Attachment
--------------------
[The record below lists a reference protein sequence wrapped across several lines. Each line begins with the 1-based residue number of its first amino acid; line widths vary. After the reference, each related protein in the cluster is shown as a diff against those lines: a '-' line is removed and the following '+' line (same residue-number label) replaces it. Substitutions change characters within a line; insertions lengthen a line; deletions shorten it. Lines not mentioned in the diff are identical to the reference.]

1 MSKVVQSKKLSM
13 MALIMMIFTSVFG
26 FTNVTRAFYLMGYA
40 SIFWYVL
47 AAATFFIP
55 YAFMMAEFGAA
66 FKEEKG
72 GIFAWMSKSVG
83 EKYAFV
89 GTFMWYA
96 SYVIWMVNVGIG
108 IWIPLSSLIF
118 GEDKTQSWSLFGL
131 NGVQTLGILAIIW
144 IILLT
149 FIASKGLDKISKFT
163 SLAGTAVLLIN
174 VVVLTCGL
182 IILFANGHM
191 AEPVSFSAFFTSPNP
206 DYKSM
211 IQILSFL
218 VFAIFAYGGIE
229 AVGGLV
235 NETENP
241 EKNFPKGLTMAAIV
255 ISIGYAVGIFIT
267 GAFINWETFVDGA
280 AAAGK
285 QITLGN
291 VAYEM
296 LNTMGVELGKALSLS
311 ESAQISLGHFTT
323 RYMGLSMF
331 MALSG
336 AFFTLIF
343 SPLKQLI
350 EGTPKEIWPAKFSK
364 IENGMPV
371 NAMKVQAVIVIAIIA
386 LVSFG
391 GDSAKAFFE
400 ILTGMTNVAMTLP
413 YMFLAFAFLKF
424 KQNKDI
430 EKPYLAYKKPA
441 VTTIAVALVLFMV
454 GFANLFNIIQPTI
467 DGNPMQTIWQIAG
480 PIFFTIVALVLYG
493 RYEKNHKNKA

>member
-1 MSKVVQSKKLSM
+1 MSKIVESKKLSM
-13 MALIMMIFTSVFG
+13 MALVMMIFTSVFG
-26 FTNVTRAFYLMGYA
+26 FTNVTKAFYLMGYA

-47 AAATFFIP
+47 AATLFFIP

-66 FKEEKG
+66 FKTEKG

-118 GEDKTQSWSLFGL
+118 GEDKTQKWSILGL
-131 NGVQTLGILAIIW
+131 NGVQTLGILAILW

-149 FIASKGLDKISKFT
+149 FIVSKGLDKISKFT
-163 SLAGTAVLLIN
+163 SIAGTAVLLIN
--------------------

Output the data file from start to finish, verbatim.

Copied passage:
[The record below lists a reference protein sequence wrapped across several lines. Each line begins with the 1-based residue number of its first amino acid; line widths vary. After the reference, each related protein in the cluster is shown as a diff against those lines: a '-' line is removed and the following '+' line (same residue-number label) replaces it. Substitutions change characters within a line; insertions lengthen a line; deletions shorten it. Lines not mentioned in the diff are identical to the reference.]

1 MSKVVQSKKLSM
13 MALIMMIFTSVFG
26 FTNVTRAFYLMGYA
40 SIFWYVL
47 AAATFFIP
55 YAFMMAEFGAA
66 FKEEKG
72 GIFAWMSKSVG
83 EKYAFV
89 GTFMWYA
96 SYVIWMVNVGIG
108 IWIPLSSLIF
118 GEDKTQSWSLFGL
131 NGVQTLGILAIIW
144 IILLT
149 FIASKGLDKISKFT
163 SLAGTAVLLIN
174 VVVLTCGL
182 IILFANGHM
191 AEPVSFSAFFTSPNP
206 DYKSM
211 IQILSFL
218 VFAIFAYGGIE
229 AVGGLV
235 NETENP
241 EKNFPKGLTMAAIV
255 ISIGYAVGIFIT
267 GAFINWETFVDGA
280 AAAGK
285 QITLGN
291 VAYEM
296 LNTMGVELGKALSLS
311 ESAQISLGHFTT
323 RYMGLSMF
331 MALSG
336 AFFTLIF
343 SPLKQLI
350 EGTPKEIWPAKFSK
364 IENGMPV
371 NAMKVQAVIVIAIIA
386 LVSFG
391 GDSAKAFFE
400 ILTGMTNVAMTLP
413 YMFLAFAFLKF
424 KQNKDI
430 EKPYLAYKKPA
441 VTTIAVALVLFMV
454 GFANLFNIIQPTI
467 DGNPMQTIWQIAG
480 PIFFTIVALVLYG
493 RYEKNHKNKA

>member
-1 MSKVVQSKKLSM
+1 MSKIVESKKLSM
-13 MALIMMIFTSVFG
+13 MALVMMIFTSVFG
-26 FTNVTRAFYLMGYA
+26 FTNVTKAFYLMGYA

-47 AAATFFIP
+47 AATLFFIP

-66 FKEEKG
+66 FKTEKG

-118 GEDKTQSWSLFGL
+118 GEDKTQKWSILGL
-131 NGVQTLGILAIIW
+131 NGVQTLGILAILW

-149 FIASKGLDKISKFT
+149 FIVSKGLDKISKFT
-163 SLAGTAVLLIN
+163 SIAGTAVLLIN